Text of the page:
12. 12.
    Physiologists consider the nerve impulse as an oscillatory movement with a wavelength of about 18 mm, estimated by the extent of the negative variation during the electric excitation of a nerve, the propagation velocity being 28 meters per second. For more details consult among other works of Physiology, those of Forster & Sherrington (1897) and Landois (1893).Google Scholar
  13. 13.
    We call unit of sensation the simple excitation collected during the action of a stimulus on a retinal cone, a hair cell of the organ of Corti, or an olfactory or sensory dendritic expansion.Google Scholar


  1. a.
    Textura reads in error invertebrates instead of vertebrates.Google Scholar
  2. b.
    Cajal considers the nucleus of the mesencephalic root of the trigeminal nerve, as the origin of the masticatory nerve. (See annotation f in Chapter III).Google Scholar
  3. c.
    Cajal refers here to axon collaterals of deep seated stellate cells, or basket cells. This subject shall be discussed in more detail in Volume II, Chapter XVI.Google Scholar
  4. d.
    At the turn of the 19th century, the difference between graded (electronic) potentials characteristic of dendritic and somatic conduction, and action potentials prevalent in axons was unknown.Google Scholar
  5. e.
    The hypothesis on the dendritic nature of peripheral processes of sensory cells was based purely on the direction of conduction. A later consideration is annotated in j.Google Scholar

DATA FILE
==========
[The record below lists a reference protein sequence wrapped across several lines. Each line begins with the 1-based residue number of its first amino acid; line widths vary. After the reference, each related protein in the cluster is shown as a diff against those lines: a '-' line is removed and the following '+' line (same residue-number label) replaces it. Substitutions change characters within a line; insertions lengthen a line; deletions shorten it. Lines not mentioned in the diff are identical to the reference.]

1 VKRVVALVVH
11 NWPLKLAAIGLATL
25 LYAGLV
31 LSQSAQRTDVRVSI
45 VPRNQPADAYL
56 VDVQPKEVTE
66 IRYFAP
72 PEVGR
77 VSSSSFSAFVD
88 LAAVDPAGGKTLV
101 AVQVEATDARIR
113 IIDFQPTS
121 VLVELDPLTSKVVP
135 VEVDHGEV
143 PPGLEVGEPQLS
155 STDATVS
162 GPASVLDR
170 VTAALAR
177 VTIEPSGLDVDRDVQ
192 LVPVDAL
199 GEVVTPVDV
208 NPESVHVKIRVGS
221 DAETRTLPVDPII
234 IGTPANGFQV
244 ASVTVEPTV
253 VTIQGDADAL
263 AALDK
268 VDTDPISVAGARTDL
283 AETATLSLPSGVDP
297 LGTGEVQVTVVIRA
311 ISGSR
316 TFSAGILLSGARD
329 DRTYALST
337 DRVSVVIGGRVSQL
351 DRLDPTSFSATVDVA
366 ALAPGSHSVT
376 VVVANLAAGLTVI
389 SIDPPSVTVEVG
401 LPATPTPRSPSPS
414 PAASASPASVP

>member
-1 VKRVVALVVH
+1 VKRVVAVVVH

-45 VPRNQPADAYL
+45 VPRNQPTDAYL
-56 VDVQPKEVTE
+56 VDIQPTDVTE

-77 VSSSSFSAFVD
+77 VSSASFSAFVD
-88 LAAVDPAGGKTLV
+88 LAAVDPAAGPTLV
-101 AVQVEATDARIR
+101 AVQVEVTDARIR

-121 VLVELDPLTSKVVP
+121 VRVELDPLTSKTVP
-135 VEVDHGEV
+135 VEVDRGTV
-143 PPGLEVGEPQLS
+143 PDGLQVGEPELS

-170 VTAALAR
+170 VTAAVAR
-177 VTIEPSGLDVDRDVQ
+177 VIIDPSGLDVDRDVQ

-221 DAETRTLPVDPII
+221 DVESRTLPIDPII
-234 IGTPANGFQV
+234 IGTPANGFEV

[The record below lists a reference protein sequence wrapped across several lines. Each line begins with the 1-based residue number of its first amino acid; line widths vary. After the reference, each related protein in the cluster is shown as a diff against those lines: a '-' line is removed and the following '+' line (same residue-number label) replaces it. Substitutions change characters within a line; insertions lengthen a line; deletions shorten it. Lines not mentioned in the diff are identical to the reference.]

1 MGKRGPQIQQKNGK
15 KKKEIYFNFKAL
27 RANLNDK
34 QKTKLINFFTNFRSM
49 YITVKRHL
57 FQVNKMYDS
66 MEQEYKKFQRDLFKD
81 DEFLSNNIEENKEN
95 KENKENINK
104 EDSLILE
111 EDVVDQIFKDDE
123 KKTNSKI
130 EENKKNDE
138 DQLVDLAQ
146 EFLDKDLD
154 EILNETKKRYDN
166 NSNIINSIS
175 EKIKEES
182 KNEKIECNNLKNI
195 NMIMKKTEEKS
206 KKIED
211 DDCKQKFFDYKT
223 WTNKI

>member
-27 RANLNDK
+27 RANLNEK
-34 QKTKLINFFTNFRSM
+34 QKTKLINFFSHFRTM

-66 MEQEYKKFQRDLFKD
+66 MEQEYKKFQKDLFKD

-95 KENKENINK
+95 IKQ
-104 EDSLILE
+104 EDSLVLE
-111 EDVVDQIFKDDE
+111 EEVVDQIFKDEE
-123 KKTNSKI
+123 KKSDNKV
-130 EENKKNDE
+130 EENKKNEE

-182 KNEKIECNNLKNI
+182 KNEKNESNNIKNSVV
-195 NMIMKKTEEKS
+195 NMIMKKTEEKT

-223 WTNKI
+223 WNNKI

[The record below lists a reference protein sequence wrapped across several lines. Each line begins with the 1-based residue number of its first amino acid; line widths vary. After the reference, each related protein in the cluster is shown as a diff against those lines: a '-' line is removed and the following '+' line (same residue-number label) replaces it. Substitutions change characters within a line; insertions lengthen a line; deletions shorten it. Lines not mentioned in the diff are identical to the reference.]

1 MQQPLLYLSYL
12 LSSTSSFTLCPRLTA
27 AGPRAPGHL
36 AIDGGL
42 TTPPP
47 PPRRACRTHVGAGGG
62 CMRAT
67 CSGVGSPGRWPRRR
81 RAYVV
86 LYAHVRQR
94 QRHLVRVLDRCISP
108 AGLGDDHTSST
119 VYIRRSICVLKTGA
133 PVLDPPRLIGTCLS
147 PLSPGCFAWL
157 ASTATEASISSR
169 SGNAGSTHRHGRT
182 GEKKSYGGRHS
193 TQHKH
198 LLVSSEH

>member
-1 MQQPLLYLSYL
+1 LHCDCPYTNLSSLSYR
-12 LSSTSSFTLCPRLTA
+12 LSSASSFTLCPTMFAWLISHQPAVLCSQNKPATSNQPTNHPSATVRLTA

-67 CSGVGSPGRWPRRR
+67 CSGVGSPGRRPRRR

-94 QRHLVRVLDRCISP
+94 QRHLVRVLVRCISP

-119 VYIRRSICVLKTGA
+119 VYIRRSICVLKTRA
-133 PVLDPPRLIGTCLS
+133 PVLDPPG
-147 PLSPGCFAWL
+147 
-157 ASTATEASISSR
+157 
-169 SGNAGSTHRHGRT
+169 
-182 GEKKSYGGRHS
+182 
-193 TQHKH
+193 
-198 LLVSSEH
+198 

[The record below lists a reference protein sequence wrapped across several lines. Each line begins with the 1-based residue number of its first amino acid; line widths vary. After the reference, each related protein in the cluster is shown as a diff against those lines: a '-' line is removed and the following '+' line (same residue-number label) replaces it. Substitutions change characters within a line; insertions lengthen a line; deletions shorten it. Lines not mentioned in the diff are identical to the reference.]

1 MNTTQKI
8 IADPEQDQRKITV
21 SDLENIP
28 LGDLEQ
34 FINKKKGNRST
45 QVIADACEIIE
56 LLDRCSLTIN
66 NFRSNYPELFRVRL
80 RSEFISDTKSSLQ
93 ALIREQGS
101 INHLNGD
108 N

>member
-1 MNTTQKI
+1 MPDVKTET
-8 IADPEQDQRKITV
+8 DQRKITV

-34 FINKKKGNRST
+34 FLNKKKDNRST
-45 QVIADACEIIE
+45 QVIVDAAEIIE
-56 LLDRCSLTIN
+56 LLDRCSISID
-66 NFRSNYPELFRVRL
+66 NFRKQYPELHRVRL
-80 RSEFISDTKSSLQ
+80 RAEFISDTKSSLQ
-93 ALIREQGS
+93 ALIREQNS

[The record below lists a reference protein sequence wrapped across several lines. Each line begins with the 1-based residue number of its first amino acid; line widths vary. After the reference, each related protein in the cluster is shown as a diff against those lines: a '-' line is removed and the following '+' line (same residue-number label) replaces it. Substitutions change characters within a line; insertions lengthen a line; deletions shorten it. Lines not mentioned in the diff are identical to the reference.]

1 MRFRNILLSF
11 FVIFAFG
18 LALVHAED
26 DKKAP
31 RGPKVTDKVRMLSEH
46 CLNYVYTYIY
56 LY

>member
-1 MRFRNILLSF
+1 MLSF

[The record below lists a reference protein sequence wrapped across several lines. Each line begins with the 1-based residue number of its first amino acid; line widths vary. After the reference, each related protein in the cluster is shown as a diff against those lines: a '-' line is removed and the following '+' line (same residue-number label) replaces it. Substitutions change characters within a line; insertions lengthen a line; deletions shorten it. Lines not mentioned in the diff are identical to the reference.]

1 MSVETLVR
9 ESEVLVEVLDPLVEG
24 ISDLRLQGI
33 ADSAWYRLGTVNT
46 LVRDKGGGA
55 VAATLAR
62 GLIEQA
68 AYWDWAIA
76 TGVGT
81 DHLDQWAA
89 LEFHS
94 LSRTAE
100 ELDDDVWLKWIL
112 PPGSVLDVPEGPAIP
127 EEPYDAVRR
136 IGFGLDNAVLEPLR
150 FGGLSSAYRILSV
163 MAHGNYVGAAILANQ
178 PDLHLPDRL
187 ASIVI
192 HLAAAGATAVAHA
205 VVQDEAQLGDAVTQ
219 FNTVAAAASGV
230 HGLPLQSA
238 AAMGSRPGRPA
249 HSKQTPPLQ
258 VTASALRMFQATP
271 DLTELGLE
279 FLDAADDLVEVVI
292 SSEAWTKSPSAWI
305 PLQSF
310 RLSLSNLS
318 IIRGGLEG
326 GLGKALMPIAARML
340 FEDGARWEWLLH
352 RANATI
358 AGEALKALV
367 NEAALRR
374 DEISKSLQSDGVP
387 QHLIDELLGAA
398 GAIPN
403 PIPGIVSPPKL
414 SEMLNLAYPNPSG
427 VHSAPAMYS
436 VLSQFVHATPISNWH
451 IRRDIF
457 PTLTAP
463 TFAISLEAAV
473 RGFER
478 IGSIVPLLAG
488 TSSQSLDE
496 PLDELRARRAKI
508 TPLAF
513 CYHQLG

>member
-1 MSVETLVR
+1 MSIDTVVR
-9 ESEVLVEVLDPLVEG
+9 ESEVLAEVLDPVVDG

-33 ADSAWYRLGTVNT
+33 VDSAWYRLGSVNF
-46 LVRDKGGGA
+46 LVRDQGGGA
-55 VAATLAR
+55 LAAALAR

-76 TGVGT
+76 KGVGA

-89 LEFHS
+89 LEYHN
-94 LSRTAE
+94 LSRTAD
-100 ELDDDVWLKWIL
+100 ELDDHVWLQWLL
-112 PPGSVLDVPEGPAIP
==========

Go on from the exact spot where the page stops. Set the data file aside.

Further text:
6. f.
    Fig. 24.—a, tufted cell; b, terminal arborization of mitral cell apical dendrite; c, granule cell dendrites; e, collateral of mitral cell axon; h, supporting cell.Google Scholar
  7. g.
    Fig. 25.—e, Textura and Histologie read in error ganglion cells instead of ganglion cells axons; G, S, unidentified.Google Scholar
  8. h.
    Rods and cones are considered by some as neuroepithelial cells, and not as bipolar neurons. However, they do have neuronal features such as clear nuclei with concentrated nucleolus, central processes with typical organelles of axonal endings, a cilium from which the outer segment derives. For discussion see: Polyak (1957) The vertebrate visual system. Univ Chicago Press, Chicago, p 220.Google Scholar
  9. i.
    Textura omits mentioning in the text the equivalent of present Fig. 28.Google Scholar
  10. j.
    Here, Cajal’s concept of the nerve impulse propagating along the peripheral process and continuing through the central process with no major invasion of the cell body, is supported by contemporary findings. In fact, when such invasion was recorded, it occurred considerably later than the arrival of the nerve impulse at central terminals [Darian-Smith, Mutton, Proctor (1965) J Neurophysiol 28: 682-694].Google Scholar
  11. k.
    See annotation d in Chapter IV for discussion of pericellular arborizations in sensory ganglia.Google Scholar
  12. l*.
    Histologie omits mentioning the equivalent of Fig. 33 in the text.Google Scholar
  13. m.
    Fig. 33.—H, perinuclear neurofibrillar net continuing in the single process; a, neurofibrillar net focused at a more superficial plane.Google Scholar
  14. n.
    Fig. 37.—A, cell soma.Google Scholar

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© Springer-Verlag Wien 1999

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  • Santiago Ramón y Cajal